In the last three decades, tastes in fiction have competely changed here in Scotland.
According to a study conducted in Scottish libraries, romance and Catherine Cookson novels topped the charts in the country’s most borrowed books for most of the nineties, from 1993 to 1999.
In 2000, muggles stocked up on magic with JK Rowling’s Harry Potter becoming the most borrowed book in Scotland.
Josephine Cox was the biggest hit with library-goers from 2001 to 2003 and in 2003 and 2004 Scottish author Ian Rankin claimed the number one spot as the crime, thriller and mystery genre became ever more popular.
James Patterson was the most borrowed author from 2007 to 2016; he continued to have several books on the most borrowed list in the UK last year.
However, in 2017 the top spot here in Scotland was claimed by Paula Hawkins with The Girl on the Train.
Most of Scotland’s top ten last year were in the thriller, crime or mystery genre – romance failed to even make an appearance in the top ten.
The top ten in 2017 here reads as follows:
1 The Girl on the Train by Paula Hawkins
2 Even Dogs in the Wild: The new John Rebus by Ian Rankin
3 Make Me by Lee Child
4 Coffin Road by Peter May
5 Night School by Lee Child
6 Diary of a Wimpy Kid by Jeff Kinney
7 In the Cold Dark Ground by Stuart MacBride
8 The Last Mile by David Baldacci
9 Personal by Lee Child
10 Rather Be the Devil by Ian Rankin
Crime has dominated the top 10 list of most borrowed books every year since 2004. Lee Child, who occupied three places in the top ten, explained why he believed people can’t get enough of it.
He said: “In the decade following 9/11, I believe crime fiction has become more important in people’s lives.
“It gratifies their desire for safety and security and the rule of law because at the end of crime novels, order is restored.”
Data from all UK libraries from 2016 and 2017 saw seven children’s authors featured in the top ten most borrowed authors, namely Julia Donaldson, Daisy Meadows, Roald Dahl, Roderick Hunt, Francesca Simon, Adam Blade and Jacqueline Wilson.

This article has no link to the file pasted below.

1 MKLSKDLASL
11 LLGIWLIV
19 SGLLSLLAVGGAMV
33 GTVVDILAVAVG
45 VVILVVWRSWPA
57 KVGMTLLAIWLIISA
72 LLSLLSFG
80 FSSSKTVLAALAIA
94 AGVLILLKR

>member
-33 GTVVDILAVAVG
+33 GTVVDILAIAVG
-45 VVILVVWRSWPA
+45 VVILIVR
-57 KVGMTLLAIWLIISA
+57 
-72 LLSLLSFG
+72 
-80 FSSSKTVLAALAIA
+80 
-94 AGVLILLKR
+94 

“The PLR data clearly shows that many children still love borrowing books,” said Jacqueline Wilson. “That’s why we need our excellent libraries, so that all children can have free access to a huge variety of books.”
Libraries have faced unprecedented changes in the last three decades, with scores of library closures.
In Scotland, there were 3515 paid library jobs in 2010 and 3416 in 2015 – a drop of 99 (three per cent).
However, adding new services is helping many libraries survive the advent of the internet age.
Laura Swaffield, library activist and chair of the Library Campaign, said: “Free PCs in libraries are an absolute lifeline to the many who can’t afford IT or figure out how to use it without help – more than 15 million people UK-wide.
“Benefits claimants are top of the list – forced to do all their paperwork and job searches online whether they can afford IT or not.
“Libraries are more vital than ever in the digital age. But the overwhelming reason people use libraries is still to borrow books.”
The figures were compiled by Go Compare from data gathered by Public Lending Right (PLR).
To find out more visit www.gocompare.com/home-insurance/well-read.